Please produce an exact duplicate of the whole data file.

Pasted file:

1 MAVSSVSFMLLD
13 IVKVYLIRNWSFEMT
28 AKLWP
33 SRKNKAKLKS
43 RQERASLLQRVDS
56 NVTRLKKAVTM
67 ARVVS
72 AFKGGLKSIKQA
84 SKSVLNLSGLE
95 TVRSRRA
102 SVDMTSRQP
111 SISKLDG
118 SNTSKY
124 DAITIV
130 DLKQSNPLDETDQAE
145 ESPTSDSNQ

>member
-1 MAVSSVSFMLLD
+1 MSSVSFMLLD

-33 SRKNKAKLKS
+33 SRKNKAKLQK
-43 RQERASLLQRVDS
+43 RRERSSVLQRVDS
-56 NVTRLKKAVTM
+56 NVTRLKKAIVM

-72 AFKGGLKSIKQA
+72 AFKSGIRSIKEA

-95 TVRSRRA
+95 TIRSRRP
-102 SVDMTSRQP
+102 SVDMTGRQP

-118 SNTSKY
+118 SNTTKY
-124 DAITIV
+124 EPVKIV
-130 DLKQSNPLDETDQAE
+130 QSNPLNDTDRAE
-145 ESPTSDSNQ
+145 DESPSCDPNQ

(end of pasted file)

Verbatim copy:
1 MAVSSVSFMLLD
13 IVKVYLIRNWSFEMT
28 AKLWP
33 SRKNKAKLKS
43 RQERASLLQRVDS
56 NVTRLKKAVTM
67 ARVVS
72 AFKGGLKSIKQA
84 SKSVLNLSGLE
95 TVRSRRA
102 SVDMTSRQP
111 SISKLDG
118 SNTSKY
124 DAITIV
130 DLKQSNPLDETDQAE
145 ESPTSDSNQ

>member
-1 MAVSSVSFMLLD
+1 MSSVSFMLLD

-33 SRKNKAKLKS
+33 SRKNKAKLQK
-43 RQERASLLQRVDS
+43 RRERSSVLQRVDS
-56 NVTRLKKAVTM
+56 NVTRLKKAIVM

-72 AFKGGLKSIKQA
+72 AFKSGIRSIKEA

-95 TVRSRRA
+95 TIRSRRP
-102 SVDMTSRQP
+102 SVDMTGRQP

-118 SNTSKY
+118 SNTTKY
-124 DAITIV
+124 EPVKIV
-130 DLKQSNPLDETDQAE
+130 QSNPLNDTDRAE
-145 ESPTSDSNQ
+145 DESPSCDPNQ